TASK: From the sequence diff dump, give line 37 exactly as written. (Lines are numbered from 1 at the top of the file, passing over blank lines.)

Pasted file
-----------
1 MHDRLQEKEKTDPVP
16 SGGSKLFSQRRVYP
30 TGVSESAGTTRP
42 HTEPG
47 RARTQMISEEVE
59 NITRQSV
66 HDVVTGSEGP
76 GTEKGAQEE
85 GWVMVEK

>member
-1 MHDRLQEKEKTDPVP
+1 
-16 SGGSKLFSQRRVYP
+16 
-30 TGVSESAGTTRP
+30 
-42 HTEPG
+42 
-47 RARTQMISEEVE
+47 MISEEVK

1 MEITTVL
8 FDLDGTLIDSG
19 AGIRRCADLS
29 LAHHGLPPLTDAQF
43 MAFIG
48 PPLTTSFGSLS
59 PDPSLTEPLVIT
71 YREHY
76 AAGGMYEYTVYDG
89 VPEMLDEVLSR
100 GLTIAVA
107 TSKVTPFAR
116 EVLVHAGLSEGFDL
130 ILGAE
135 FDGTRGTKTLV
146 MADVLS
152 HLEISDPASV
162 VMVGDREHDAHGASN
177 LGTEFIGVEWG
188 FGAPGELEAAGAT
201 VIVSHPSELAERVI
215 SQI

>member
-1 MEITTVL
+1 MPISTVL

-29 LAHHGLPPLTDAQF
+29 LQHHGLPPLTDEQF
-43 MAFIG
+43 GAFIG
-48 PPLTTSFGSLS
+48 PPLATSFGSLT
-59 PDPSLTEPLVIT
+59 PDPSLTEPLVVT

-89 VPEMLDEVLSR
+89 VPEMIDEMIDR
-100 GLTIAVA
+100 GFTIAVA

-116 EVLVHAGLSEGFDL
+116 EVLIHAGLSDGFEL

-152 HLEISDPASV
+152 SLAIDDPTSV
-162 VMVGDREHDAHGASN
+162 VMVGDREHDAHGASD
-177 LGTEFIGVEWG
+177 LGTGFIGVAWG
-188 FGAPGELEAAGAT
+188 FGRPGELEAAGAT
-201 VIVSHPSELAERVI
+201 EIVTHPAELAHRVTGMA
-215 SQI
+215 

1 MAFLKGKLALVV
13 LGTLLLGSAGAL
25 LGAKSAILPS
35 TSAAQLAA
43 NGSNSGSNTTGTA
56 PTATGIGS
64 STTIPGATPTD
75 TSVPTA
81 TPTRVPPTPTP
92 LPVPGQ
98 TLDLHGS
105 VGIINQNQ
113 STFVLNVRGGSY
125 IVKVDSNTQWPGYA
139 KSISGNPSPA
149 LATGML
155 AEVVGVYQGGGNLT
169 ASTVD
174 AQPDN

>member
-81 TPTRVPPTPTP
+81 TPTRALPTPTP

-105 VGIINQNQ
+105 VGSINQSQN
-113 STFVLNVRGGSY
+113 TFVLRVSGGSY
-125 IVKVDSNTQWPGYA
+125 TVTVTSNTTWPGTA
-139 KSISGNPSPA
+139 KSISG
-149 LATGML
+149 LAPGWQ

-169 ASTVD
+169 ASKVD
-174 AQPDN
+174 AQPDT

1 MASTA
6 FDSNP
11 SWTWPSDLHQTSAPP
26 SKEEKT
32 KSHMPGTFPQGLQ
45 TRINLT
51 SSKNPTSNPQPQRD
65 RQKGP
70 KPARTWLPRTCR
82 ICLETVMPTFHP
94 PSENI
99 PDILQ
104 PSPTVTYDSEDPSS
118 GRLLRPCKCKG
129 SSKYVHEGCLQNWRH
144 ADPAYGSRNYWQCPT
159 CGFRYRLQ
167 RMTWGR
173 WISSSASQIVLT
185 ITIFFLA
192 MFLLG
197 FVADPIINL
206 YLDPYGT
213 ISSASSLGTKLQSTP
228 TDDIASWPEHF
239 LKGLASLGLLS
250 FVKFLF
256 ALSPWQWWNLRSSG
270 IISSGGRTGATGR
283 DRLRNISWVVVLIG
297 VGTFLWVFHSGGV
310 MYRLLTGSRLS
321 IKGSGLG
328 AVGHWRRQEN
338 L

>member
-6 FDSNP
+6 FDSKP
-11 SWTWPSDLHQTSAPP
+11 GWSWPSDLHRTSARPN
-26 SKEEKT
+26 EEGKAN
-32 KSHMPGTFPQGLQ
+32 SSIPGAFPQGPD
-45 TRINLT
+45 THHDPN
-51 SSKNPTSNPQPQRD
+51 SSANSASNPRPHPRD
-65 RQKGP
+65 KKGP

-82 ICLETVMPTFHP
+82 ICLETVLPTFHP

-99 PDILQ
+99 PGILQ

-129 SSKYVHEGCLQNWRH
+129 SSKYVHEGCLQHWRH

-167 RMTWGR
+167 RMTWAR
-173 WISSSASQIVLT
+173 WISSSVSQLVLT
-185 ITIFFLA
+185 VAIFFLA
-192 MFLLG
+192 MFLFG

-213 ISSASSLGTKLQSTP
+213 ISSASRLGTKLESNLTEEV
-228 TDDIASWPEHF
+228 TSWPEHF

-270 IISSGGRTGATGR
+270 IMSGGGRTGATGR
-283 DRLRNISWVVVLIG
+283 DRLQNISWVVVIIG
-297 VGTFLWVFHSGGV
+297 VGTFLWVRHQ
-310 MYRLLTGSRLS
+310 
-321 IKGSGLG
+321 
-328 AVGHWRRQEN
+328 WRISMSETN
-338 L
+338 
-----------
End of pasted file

152 HLEISDPASV